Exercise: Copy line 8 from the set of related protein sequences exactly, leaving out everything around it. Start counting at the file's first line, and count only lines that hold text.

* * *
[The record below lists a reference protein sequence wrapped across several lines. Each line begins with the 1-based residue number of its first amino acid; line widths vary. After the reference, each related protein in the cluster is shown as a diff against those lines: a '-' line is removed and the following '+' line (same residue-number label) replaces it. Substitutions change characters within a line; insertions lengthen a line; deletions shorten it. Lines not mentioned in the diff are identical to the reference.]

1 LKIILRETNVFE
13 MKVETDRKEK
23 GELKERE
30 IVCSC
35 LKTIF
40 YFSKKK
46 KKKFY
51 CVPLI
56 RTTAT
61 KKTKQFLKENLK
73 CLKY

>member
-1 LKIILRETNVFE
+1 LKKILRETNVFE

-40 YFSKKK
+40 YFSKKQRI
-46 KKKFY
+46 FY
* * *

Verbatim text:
46 KKKFY